I don’t know how true this really is, but I have heard that a stationary freight train can be held in place with a relatively small block of wood placed on the tracks. It certainly isn’t going to push down a brick wall. However, once a freight train gets up to speed it is a nearly unstoppable force. It would certainly have enough momentum to smash through a brick wall, probably a brick house, maybe even a few of them. I’d actually like to try this, but I don’t think I’m gonna get the opportunity. It’s a pity really.
An RPG session or campaign that has gained momentum is a truly wonderful thing. I really don’t want to have to work hard at an RPG session pushing it along. It’s no fun either to sit around in a session where things just aren’t going anywhere and everything feels forced and uncertain. Fortunately, as we become experienced gamers we learn how to achieve critical mass faster.
I have found that being on the same page with the genre and knowing what we are going for really helps a great deal. Bringing characters that are appropriate to what we are going for is essential. A sense of “buy-in” and engagement by everyone involved helps remove barriers to the game picking up speed.
The first session or a one shot can be a little bit tough so very often it helps to start things off with a bang. Giving the train a good solid push helps to get it rolling, and once the rest of the group jumps on board & starts shoveling coal we can start the acceleration process.
A lot of digital and actual ink has been spilled writing about how to create and maintain momentum so I’m not going to talk about that too much here. I will say that it has been my experience that it is everybody’s responsibility to contribute to that momentum and make sure that it is picking up speed and not getting derailed. It can be somewhat difficult at first but once we know who the characters are and their personalities have kind of emerged it can be much easier to achieve that state where play seems to become effortless.
Momentum is a word that implies direction, and very often people can confuse that with just going along with what the game master wants you to do or following a prepared story or something of that nature. I like to think of it more like achieving critical mass. In the beginning parts of an RPG session or campaign play takes a bit of effort to sustain. Sometimes a lot of effort. We need to keep consciously and intentionally interjecting Energy into the game. We don’t really have any relationships set so we need to try to establish some. We’re not really sure what is important to our characters, at least not in a specific manner. The characters & the environment haven’t interacted enough yet. Hopefully all of us are contributing those kicks and it’s not just the game master or a few people. Sometimes we pull in some different directions until the game takes shape.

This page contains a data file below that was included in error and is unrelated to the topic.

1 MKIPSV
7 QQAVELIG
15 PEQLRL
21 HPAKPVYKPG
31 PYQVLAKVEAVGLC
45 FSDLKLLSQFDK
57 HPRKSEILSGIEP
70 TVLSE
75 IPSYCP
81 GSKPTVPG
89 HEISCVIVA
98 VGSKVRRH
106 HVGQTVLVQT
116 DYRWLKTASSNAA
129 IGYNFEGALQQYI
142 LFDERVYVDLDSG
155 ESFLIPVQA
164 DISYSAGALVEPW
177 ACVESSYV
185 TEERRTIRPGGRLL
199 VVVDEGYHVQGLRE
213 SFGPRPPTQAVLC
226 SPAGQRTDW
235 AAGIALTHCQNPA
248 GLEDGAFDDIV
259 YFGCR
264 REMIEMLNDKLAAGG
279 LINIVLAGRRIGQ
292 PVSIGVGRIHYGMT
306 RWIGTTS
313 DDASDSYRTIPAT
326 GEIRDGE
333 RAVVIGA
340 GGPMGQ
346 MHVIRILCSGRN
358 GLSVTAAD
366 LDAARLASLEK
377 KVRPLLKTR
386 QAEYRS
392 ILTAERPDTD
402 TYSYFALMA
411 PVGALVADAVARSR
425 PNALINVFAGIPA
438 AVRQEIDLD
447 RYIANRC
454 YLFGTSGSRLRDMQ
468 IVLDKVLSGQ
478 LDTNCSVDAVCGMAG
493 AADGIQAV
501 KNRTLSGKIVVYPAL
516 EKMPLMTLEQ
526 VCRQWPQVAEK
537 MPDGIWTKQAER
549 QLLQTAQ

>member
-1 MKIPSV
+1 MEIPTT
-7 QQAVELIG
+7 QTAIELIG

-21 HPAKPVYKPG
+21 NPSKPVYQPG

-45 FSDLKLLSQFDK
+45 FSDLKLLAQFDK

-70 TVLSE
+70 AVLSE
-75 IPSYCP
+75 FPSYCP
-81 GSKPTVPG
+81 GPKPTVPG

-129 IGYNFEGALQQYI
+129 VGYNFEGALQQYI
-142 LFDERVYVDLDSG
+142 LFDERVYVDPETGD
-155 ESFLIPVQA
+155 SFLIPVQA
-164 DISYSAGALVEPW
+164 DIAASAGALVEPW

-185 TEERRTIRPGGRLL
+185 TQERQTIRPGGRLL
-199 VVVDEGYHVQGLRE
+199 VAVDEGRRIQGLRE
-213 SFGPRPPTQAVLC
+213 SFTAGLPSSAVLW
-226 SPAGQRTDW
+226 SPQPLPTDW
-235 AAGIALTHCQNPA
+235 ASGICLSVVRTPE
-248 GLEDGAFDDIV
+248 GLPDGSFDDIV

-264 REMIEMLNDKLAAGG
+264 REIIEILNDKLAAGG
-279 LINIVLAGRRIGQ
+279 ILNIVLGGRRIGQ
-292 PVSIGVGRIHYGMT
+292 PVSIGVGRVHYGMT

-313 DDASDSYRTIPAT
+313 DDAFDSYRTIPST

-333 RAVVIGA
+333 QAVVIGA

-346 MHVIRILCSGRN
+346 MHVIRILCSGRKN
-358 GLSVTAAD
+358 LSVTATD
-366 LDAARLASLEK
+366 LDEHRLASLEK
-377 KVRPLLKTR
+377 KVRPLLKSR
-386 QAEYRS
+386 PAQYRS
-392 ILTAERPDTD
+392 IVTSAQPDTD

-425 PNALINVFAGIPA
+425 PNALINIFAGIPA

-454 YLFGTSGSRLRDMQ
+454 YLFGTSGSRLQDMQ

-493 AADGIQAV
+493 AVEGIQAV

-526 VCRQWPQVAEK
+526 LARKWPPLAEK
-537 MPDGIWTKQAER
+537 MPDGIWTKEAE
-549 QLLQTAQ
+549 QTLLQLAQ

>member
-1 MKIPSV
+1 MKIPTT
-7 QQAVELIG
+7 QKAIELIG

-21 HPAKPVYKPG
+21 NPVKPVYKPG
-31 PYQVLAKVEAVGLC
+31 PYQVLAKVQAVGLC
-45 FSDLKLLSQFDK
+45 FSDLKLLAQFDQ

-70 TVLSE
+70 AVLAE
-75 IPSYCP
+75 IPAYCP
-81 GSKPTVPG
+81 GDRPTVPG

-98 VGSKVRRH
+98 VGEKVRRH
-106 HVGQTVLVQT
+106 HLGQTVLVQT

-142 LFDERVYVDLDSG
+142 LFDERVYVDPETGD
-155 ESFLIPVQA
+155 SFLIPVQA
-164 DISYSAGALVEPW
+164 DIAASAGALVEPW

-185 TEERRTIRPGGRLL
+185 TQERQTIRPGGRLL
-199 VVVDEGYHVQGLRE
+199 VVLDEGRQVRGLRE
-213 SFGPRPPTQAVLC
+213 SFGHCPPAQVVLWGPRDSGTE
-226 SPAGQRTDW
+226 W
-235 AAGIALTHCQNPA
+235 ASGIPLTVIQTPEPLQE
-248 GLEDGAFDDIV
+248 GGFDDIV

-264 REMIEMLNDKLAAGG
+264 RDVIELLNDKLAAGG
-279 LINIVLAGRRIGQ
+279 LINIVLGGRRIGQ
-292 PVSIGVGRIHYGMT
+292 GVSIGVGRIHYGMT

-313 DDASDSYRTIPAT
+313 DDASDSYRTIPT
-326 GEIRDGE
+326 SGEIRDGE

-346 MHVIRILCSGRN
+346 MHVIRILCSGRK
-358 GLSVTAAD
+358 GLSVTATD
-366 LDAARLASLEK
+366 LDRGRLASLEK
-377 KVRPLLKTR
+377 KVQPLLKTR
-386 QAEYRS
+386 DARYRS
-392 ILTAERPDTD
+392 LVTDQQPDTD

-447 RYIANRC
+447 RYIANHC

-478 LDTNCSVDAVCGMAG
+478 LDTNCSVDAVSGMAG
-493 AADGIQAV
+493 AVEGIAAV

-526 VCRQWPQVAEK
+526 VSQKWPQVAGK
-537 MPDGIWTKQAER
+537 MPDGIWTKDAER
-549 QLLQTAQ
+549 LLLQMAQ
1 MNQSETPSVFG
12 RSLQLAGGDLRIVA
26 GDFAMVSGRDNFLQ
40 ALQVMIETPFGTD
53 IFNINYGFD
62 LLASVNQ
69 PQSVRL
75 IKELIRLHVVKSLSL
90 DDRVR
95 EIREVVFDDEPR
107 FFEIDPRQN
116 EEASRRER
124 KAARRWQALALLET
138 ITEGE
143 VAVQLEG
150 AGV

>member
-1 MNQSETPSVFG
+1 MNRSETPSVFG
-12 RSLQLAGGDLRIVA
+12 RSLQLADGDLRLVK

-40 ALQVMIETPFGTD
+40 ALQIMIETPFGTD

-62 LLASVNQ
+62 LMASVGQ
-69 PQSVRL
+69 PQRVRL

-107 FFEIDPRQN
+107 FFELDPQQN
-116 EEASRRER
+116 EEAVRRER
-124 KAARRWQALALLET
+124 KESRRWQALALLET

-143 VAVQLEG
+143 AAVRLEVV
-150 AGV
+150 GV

We keep pouring fuel into the game, and it starts to get easier as things begin to crystallize and relationships get established. Goals and directions become more apparent. It doesn’t matter if we’re going anywhere at all, even a conversation in game could be the action. The game has started to take on its own personality. At some point it reaches that critical mass and it seems to really have a life of its own. In reality we’re still giving it pushes and direction but it seems effortless and natural. Hesitation and uncertainty are removed and we remove any barriers to the momentum that has built up.
We have created life, and it’s 900,000 pounds of steel, out of control.